Ethnic Segregation, Housing Systems and Welfare Regimes in Europe
AbstractThis paper examines the relationship between welfare and (ethnic) segregation across Western Europe (16 countries) until the mid-1990s, including for the first time Southern Europe. It investigates the ways in which the diverse housing systems, embodied in wider welfare regimes, shape and reflect different principles of stratification, and consequently, it reveals the different ways in which the resulting mechanisms of differentiation crucially influence the scale and nature of patterns of ethnic and socio-spatial segregation, particularly among low-income and vulnerable groups. Spatial and social dimensions of segregation are disentangled in each welfare/housing regime (four ideal-typical clusters), as are their roots in the state-market relationship and entrenched distributive arrangements. Differences in mechanisms of social and spatial differentiation are sought in each cluster, while weaving together housing tenures and housing provision analyses and identifying land supply arrangements as a common variable. This opens further investigative lines towards planning realms, hardly regarded in segregation studies, reinforcing the importance of land in the social and spatial division of urban societies.
Download InfoIf you experience problems downloading a file, check if you have the proper application to view it first. In case of further problems read the IDEAS help page. Note that these files are not on the IDEAS site. Please be patient as the files may be large.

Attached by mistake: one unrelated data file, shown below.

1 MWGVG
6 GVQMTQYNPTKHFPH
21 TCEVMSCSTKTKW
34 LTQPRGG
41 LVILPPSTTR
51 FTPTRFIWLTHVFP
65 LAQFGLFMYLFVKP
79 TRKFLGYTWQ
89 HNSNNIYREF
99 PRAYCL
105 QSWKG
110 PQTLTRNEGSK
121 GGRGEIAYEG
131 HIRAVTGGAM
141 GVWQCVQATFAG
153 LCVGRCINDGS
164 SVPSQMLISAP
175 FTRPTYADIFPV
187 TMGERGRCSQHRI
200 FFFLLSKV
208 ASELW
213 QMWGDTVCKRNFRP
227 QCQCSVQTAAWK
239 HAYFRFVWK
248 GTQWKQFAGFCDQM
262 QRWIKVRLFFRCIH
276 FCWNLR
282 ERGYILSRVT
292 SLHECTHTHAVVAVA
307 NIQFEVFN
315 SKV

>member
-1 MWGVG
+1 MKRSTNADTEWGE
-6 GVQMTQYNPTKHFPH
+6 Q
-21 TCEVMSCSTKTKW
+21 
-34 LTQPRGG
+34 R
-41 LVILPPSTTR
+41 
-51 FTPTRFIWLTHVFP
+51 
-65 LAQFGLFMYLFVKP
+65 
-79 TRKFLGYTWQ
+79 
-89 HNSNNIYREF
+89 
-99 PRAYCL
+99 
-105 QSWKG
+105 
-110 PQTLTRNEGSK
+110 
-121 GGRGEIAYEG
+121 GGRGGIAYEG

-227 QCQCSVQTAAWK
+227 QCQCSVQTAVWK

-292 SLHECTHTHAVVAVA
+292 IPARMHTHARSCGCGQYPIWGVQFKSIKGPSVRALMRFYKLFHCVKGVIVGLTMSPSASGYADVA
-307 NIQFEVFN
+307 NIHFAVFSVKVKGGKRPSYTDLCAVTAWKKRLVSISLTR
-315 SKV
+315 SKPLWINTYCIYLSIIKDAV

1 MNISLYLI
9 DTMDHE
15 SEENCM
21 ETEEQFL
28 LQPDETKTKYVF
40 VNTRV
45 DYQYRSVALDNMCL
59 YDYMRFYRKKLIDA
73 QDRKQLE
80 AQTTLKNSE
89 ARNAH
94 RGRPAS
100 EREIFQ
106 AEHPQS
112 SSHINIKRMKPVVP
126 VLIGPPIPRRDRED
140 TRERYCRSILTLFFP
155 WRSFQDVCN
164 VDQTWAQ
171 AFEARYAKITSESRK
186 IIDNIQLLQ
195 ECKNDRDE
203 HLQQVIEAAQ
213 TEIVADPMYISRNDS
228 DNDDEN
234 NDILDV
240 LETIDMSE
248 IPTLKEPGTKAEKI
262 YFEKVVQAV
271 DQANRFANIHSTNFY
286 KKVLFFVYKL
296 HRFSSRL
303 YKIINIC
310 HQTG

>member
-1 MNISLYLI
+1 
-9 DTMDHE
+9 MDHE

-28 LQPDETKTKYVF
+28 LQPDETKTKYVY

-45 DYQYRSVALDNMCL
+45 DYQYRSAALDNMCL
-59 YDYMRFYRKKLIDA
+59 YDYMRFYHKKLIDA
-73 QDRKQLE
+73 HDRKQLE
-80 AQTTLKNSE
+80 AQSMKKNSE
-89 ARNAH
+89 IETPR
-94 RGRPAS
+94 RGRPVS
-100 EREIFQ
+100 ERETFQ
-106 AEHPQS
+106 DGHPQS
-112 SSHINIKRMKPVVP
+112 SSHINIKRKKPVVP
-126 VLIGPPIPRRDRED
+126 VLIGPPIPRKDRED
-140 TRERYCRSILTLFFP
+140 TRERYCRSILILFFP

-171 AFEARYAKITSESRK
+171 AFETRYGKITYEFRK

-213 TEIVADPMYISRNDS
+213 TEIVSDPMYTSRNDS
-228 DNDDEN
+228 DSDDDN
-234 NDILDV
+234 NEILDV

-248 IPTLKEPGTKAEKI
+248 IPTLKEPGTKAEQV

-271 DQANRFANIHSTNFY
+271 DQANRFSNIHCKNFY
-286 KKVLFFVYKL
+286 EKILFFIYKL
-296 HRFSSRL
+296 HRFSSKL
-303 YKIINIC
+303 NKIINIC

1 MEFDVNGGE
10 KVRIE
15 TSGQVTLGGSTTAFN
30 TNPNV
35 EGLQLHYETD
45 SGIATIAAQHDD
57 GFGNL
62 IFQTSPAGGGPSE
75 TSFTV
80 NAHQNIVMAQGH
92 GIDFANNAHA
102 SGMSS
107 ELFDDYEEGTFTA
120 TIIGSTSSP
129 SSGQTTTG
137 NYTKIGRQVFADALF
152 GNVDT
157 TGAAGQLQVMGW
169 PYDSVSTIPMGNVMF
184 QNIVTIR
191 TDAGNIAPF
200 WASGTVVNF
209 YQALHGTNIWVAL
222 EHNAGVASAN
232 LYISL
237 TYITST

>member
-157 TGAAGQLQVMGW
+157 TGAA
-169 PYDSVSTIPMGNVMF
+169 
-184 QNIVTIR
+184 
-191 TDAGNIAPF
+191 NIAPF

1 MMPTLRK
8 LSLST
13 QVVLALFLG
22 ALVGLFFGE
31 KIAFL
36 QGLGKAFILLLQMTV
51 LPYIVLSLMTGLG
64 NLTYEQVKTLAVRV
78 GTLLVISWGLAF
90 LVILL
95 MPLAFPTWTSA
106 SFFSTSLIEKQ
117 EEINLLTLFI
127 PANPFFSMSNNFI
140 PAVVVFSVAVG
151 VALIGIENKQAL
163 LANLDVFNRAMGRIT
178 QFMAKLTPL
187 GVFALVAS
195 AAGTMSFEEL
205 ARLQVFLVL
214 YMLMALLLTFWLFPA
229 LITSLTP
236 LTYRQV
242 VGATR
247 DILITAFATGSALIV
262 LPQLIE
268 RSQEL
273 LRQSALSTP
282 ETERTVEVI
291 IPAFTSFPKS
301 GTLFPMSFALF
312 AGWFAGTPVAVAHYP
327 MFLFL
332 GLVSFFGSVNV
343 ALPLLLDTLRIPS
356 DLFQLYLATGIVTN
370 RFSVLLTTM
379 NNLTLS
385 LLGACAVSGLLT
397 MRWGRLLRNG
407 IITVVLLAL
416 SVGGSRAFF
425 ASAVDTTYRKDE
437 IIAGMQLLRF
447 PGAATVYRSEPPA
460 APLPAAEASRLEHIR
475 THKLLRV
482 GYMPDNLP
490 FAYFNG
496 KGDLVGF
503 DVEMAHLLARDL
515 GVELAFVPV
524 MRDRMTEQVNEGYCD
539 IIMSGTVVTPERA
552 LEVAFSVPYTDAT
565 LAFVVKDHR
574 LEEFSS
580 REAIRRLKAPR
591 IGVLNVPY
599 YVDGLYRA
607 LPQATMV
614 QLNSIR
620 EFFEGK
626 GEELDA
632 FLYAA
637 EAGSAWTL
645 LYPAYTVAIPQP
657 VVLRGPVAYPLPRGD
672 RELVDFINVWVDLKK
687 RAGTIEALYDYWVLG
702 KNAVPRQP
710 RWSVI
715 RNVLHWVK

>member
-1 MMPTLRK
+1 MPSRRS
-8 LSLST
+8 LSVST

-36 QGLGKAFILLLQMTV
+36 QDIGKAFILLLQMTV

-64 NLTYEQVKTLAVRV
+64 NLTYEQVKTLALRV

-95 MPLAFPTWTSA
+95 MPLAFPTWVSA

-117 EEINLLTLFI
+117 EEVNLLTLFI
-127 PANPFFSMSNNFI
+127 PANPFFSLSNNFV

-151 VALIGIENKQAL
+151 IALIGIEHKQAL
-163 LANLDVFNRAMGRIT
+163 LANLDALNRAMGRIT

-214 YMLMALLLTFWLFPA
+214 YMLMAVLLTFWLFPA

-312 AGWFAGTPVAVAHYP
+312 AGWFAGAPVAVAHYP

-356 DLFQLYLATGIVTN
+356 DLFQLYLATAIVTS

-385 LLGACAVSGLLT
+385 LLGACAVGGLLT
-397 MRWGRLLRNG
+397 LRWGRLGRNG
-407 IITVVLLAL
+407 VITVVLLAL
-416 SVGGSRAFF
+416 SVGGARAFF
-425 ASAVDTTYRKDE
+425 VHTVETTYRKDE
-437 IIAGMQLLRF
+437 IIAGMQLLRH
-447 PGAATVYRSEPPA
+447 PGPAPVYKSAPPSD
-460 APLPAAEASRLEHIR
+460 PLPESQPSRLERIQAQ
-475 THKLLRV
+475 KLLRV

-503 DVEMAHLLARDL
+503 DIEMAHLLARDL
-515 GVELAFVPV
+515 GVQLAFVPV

As the access to this document is restricted, you may want to look for a different version under "Related research" (further below) or search for a different version of it.
Bibliographic InfoArticle provided by Taylor and Francis Journals in its journal International Journal of Housing Policy.
Volume (Year): 7 (2007)
Issue (Month): 4 ()
Contact details of provider:
Web page: http://www.informaworld.com/smpp/title~content=t713700559
You can help add them by filling out this form.
reading list or among the top items on IDEAS.Access and download statisticsgeneral information about how to correct material in RePEc.
For technical questions regarding this item, or to correct its authors, title, abstract, bibliographic or download information, contact: (Michael McNulty).
If references are entirely missing, you can add them using this form.